What do you think of e-books and e-book readers such as Kindle? Are any of your books in e-book form?

None of my books are in Kindle format yet, as far as I know. However, I think these things, or at least what follows on from them, are here to stay. People from older generations may like to think that everyone will always want a real book, but although I used to think the same way, I’m not so sure these days. After all, even older people have iPods, Blackberries and all the rest and have become used to looking at text on a small screen. Why could you not get used to buying a book as a pdf, read some of it on your desktop computer, take it on a laptop to another part of the house, then read more on a handheld device on the bus or train on your way to work? It’s not that much different than taking a real book along with you, is it really?

Technology is changing many aspects of the way we live, and the pace is increasing all the time, it seems, with products becoming obsolete so much faster. Decades ago, it was said that TV would kill newspapers, but newspapers survived. Yet now, the Internet is seriously damaging newspapers as we speak, mostly from an advertising revenue aspect, but also because people have become so accustomed to seeing news items online. People no doubt thought tapes, vinyl and even CD's were a fixture in our lives, but the music industry changed dramatically and compact disks in particular had a very short life span, when you think about it. The Kindle certainly isn’t the end of this, and I’m sure other products will come along, but I think it’s the start of something that will change the way we look at books in the future. Not sure how this will play out with picture books, but I guess we’ll wait and see.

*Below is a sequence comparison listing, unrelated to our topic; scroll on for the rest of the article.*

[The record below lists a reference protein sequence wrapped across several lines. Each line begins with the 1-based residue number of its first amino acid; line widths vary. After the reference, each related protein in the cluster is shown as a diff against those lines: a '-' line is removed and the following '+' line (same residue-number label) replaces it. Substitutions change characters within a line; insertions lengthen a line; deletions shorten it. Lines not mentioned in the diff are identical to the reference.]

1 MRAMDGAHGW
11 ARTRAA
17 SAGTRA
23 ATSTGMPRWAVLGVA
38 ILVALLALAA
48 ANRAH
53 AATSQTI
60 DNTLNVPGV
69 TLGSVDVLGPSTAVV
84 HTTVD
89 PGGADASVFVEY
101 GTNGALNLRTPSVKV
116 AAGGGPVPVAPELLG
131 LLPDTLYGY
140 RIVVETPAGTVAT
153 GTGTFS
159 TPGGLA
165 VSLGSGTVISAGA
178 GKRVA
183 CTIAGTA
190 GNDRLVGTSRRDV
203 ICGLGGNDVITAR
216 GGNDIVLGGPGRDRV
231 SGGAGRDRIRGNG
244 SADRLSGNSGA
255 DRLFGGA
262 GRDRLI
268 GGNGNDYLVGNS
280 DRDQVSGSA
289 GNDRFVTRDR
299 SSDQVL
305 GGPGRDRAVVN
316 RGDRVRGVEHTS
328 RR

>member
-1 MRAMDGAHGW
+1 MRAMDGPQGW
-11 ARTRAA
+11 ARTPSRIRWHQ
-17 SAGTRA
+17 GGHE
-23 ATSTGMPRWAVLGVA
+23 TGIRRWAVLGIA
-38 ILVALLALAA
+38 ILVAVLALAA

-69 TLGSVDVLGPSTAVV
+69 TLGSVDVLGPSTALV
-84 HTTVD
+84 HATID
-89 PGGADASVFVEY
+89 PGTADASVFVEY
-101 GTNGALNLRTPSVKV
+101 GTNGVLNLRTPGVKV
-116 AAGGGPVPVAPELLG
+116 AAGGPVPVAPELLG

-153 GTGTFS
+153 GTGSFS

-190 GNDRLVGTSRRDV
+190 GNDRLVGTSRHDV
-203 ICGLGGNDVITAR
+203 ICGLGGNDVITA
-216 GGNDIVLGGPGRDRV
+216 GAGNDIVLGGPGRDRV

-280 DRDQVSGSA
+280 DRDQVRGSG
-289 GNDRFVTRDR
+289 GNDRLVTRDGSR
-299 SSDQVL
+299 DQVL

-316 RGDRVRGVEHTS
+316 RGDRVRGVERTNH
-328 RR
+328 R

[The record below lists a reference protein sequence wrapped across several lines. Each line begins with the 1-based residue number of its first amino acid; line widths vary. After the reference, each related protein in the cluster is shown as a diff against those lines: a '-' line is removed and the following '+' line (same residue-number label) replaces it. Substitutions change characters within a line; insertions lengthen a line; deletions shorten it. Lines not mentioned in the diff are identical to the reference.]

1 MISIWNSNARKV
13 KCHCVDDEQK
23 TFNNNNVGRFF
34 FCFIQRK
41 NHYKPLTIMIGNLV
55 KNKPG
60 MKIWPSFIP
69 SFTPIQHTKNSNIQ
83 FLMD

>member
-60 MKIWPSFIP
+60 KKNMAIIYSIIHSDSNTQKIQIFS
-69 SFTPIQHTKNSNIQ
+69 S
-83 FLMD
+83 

Graphic novels are becoming very popular. Do you have any plans to write a graphic novel?

No, I don’t think so. I have seen them and appreciate their quality and popularity, but I guess I shouldn’t rule it out, as long as I would have an illustrator to work with.

Thank you for joining us today, Simon and for your very informative answers to my questions. If anyone is interested in asking Simon a question or commenting, please leave it in the comments and Simon will get back to you as soon as possible. Thank you to all of my readers. Until the next time, I would love to host another guest author. Please let me know.

For more information about Simon please visit his website and his blog.


  1. Hi Simon,
    I'm a fellow graduate from ICL. I'm going to join Facebook & look your group up. Great interview you guys!
    Deb :-)

  2. Thanks for stopping by today,Deb. See you on Facebook maybe.

  3. Great Interview Barbara!

    Thank you for giving us the opportunity to get to know Simon and learn more about his work.

    Jan Verhoeff

  4. Deb, Thank you for stopping and hope you do join the group.

    Jan, thanks for stopping and glad you enjoyed the interview.:)

  5. Hi Simon,
    What a fine job Barbara did with your interview posting. Your interview was very interesting and I wish you lots a luck with your writing and marketing efforts.

    I am on a two month Internet Virtual Book Tour myself at various sites. Today was at

    Best Regards,

  6. Thanks to the newest visitors. I'd be happy to answer questions if anyone has any?

  7. Thank you Jerry.:) Does anyone have a question? Please leave it here. Simon will answer it.

    Simon, you're doing a great job! I'll go see if we can get more people here.:)

  8. Well it is a little lonely. Invite everyone you can think of.

  9. Hi Simon,